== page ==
By Lucas Wolf (and the team of Leadership Retreat Peace Fellows)
On the southern coast of Sri Lanka, there is a special place just north of Galle where the waves crash over the rocks after their long journey across the Indian Ocean.
The rains arrive in the early evening to inundate the verdant, tropical lands. This was the setting for the second Rotary Peace Fellow Leadership Retreat from 7-9 March, attended by 10 former Rotary Peace Fellows and one gifted facilitator from Northern Ireland, Susan McEwen. We arrived from all corners of the globe, including Juba, Mindanao, Nicaragua, Somaliland, Kurdistan, London, Ottawa, Nigeria, and Sri Lanka itself.
McEwen is the Head of Programs at the prestigious Corrymeela Community, Northern Ireland’s oldest peace and reconciliation organization. Along with two of the peace fellows, she designed the retreat to highlight the importance of reflective practice, echoing the works and teachings of John Paul Lederach. It also incorporated the unique ethos and experience of Corrymeela and the dedication to service and peace inherent in Rotary’s philosophy.
Reflective practice is designed to allow practitioners to dig deeper into their own perspectives, observations, and experiences, while also taking time to listen carefully to fellow participants and enhance listening and communication skills. It proved invaluable for sharing lessons and struggles from the field and discovering how we can unite to form networks of resilience. Susan’s mastery of facilitation, dynamic energy, and skill in discussing sensitive areas surrounding peace and conflict resolution helped us grow together tremendously.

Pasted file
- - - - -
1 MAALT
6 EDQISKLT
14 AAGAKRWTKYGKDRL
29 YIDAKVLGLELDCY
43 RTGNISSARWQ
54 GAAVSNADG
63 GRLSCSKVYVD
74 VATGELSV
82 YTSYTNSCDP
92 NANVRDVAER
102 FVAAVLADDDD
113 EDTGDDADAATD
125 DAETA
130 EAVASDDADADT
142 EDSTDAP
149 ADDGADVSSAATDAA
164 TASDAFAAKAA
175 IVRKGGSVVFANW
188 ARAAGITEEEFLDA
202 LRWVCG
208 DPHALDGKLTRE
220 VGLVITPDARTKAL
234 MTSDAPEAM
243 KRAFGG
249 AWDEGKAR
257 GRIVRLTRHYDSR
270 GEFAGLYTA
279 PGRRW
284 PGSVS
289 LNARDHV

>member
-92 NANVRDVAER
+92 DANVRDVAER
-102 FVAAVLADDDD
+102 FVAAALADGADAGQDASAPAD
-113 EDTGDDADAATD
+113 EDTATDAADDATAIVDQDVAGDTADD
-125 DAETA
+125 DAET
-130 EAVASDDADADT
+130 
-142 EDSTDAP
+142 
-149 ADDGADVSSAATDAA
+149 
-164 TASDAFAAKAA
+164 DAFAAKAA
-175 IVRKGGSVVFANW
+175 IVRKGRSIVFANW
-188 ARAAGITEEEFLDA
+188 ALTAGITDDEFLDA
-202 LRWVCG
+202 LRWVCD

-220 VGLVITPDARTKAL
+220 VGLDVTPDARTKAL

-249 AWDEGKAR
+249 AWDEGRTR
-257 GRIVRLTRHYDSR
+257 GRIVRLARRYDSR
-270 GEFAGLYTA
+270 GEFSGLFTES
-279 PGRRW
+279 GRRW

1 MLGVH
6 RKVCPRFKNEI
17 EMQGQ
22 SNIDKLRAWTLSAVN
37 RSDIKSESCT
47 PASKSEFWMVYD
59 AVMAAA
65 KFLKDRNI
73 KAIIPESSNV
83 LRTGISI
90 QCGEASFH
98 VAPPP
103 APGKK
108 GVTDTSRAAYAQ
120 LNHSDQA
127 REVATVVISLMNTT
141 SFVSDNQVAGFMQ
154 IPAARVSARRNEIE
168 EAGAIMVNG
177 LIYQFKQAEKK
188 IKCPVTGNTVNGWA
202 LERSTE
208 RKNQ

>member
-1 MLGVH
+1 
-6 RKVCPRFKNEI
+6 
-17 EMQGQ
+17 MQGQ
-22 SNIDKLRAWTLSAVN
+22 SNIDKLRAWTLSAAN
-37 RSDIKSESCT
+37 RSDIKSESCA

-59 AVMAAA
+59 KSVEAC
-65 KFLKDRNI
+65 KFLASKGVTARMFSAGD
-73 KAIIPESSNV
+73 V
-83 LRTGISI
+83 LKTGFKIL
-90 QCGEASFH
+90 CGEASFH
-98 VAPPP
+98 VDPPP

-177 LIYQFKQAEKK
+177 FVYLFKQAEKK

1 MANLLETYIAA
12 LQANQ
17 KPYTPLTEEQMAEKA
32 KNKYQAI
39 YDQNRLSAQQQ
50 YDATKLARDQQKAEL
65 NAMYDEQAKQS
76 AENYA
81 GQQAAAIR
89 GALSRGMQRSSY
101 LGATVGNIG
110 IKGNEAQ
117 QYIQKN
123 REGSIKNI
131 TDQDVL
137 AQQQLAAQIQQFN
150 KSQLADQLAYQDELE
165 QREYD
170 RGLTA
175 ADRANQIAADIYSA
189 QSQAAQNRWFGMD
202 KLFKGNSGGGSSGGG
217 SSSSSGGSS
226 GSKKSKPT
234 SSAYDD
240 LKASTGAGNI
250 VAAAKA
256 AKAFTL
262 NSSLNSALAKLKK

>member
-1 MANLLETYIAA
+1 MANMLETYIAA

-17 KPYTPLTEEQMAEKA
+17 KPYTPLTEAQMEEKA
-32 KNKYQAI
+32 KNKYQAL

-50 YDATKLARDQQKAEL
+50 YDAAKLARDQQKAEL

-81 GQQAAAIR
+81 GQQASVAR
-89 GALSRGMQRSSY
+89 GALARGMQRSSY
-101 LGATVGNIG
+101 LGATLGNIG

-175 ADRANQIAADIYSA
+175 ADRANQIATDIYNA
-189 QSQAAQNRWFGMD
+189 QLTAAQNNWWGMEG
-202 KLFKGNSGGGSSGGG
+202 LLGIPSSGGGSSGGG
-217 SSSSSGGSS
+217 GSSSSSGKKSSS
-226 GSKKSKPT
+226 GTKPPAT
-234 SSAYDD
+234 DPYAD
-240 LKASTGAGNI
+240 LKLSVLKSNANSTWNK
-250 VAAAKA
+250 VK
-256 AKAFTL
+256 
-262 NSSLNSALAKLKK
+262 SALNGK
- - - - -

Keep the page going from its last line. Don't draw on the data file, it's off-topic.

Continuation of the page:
There was a special group chemistry from the start and it was clear that these hours together marked critical building blocks for our professional development and personal well-being.
Sri Lanka is a unique and inspiring destination for such a Peace Fellows reflection: On the one hand it possesses all the magic and allure of any top tourist destination in the world, but on the other hand, it is a post-conflict country seeking to turn the page and change the dialogue after years of struggles. On the final day of the retreat, Peace fellows received an overview of the post-conflict realities and challenges facing Sri Lanka via a prominent field worker, Ananda Galappatti. This opened up a wider and deeper discussion on our collective experiences in conflict or field settings. Ananda is the founder of the Good Practices Group and the Mental Health and Psychosocial Support Services Network. We discussed psychosocial approaches to trauma, reconciliation, and recovery at length and emerged with a much greater understanding of the history and scope of the Sri Lankan struggles, and lessons we can use to inform our own work.
Three days is a relatively short time for a retreat, but this session was unique from the beginning. There was a special group chemistry from the start and it was clear that these hours together marked critical building blocks for our professional development and personal well-being.
Learn more about the Rotary Peace Centers